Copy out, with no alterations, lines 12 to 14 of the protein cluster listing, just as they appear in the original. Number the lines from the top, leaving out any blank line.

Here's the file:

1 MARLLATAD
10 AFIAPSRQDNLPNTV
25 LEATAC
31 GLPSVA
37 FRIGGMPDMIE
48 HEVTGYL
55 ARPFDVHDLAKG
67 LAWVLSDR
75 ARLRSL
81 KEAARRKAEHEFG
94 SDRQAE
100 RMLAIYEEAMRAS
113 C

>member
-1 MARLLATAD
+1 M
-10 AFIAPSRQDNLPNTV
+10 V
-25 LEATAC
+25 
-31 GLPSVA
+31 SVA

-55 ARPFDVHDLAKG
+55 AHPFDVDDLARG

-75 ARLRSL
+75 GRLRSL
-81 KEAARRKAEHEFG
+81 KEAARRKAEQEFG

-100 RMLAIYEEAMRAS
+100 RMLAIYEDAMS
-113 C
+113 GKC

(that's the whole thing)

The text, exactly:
100 RMLAIYEEAMRAS
113 C

>member